There are other alternatives. Dr. Kahn proposed distributed antenna systems, used in south Brookline to fill coverage gaps after many years of disputes over other approaches. Verizon representatives did not respond clearly to that proposal, suggesting that in high-density areas they were somehow impractical. Dr. Kahn objected, saying they are “ubiquitous in New York City [and] appropriate for commercial areas.”
Seeking a variance: Requirements for variances are not regulated by Brookline. Instead, they are specified by Chapter 40A of the Massachusetts General Laws, in Section 10. A key element is whether, for the property in question, the Zoning Board of Appeals can reasonably find that:
“owing to circumstances relating to the soil conditions, shape or topography of such land or structures and especially affecting such land or structures but not affecting generally the zoning district in which it is located, a literal enforcement of the provisions of the ordinance or bylaw would involve substantial hardship, financial or otherwise, to the petitioner or appellant, and that desirable relief may be granted without substantial detriment to the public good and without nullifying or substantially derogating from the intent or purpose of such ordinance or bylaw.”
One problem for Verizon is that, according to its representatives, the M-2.5 zoning district on middle Beacon St. generally suffers from weak cellular service, not just the property where it proposes to install equipment. Another is that Brookline’s bylaw says purposes of its regulations are to “encourage location of antennas on existing commercial buildings and structures rather than on residential ones….” [in Section 4.09.1]
Panel members seemed clear that Massachusetts and Brookline law did not justify a variance and sounded likely to deny one, but then they stepped back. Mr. Giaimo, Verizon’s lawyer at this hearing, said to the Appeals panel that under the Federal Telecommunications Act, “you have the authority to grant a variance.” He may have been trying to invoke controversial Section 332 of the 1996 act.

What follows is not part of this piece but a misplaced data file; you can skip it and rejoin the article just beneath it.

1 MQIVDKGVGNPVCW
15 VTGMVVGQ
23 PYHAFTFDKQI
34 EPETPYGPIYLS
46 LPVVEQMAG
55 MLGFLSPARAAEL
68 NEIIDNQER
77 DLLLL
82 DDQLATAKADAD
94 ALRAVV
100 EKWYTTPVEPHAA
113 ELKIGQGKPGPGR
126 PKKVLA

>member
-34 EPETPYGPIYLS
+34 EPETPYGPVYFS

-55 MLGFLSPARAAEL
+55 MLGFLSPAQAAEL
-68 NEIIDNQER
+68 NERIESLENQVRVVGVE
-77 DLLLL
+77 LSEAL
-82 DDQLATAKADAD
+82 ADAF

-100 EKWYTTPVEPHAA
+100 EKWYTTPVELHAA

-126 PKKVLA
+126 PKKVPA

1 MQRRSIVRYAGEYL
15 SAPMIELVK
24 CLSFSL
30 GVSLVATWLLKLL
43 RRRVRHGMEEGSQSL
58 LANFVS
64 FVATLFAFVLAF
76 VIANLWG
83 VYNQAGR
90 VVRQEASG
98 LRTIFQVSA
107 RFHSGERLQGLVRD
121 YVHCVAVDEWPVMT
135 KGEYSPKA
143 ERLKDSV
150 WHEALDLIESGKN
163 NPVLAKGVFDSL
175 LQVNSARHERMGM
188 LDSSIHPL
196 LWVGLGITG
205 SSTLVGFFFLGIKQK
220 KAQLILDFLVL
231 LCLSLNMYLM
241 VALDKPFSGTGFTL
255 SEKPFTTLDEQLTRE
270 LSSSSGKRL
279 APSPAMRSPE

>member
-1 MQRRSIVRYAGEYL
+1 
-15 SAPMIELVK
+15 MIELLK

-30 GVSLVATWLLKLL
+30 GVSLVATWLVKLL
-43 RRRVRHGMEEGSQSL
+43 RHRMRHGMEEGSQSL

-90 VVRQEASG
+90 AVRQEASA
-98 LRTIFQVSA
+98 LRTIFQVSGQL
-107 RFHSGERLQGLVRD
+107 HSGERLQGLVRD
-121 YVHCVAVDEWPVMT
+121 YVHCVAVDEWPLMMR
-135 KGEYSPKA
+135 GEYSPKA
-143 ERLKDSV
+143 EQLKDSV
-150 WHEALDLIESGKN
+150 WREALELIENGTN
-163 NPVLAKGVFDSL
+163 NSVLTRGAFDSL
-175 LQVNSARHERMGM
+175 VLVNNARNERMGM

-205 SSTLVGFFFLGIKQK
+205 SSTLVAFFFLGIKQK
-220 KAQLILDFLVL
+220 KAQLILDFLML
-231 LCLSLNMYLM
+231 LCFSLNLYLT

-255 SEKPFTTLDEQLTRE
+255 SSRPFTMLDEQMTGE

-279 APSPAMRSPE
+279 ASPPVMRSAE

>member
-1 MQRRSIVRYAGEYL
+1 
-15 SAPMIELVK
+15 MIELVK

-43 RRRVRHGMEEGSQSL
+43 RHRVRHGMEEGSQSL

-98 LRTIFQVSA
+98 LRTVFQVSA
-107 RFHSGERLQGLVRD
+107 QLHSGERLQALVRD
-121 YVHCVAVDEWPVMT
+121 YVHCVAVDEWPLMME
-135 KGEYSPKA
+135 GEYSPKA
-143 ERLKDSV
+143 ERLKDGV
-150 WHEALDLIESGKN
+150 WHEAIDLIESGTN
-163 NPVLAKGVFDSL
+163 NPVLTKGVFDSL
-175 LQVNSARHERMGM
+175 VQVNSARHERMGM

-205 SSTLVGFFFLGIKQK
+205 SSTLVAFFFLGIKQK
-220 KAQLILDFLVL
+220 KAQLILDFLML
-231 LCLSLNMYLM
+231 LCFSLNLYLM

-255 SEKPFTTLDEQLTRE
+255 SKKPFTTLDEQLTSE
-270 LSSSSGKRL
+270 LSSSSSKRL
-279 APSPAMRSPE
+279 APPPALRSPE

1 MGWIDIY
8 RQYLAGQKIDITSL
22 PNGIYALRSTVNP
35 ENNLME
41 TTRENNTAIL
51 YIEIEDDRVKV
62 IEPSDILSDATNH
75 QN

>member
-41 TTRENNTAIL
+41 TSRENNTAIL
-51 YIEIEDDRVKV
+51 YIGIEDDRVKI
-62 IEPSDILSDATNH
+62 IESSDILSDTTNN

A federal case: Section 332 of the federal law says local authorities may not act “so as to prohibit the provision of personal wireless services.” That could be a red herring. In response to questions, Mr. Lavin of Verizon, supported by others, had affirmed that “there is some coverage, but it’s weak.” In other words, Brookline did not “prohibit the provision of personal wireless services.” Instead, Verizon wants to improve services but appears to resist added costs of such measures as outfitting Fire Station 7 or installing distributed antenna systems.
Panel members, apparently unfamiliar with the federal law, decided to continue the case in order to review it. They invited Mr. Giaimo to return at 7 pm on a fateful 13th anniversary this Thursday, September 11. More such cases look likely in the future, since the Brookline Housing Authority made an agreement with a company this summer to install WTc facilities at its buildings. Those are not on “town owned” property and will probably be regulated in the same ways as the apartment building now at issue on Beacon St.
– Beacon staff, Brookline, MA, August 30, 2014
Levin V. Czubaroff, Cell tower companies face a heavy burden of proof to succeed in a validity challenge to a zoning ordinance, Fox Rothschild (Philadelphia, PA), September, 2013
John C. Drake, Hang-up in Brookline’s cell antenna effort as neighbors object, Boston Globe, November 20, 2008
Bridget Samburg, Spotty reception slowing Brookline’s cell tower, Boston Globe, February 27, 2005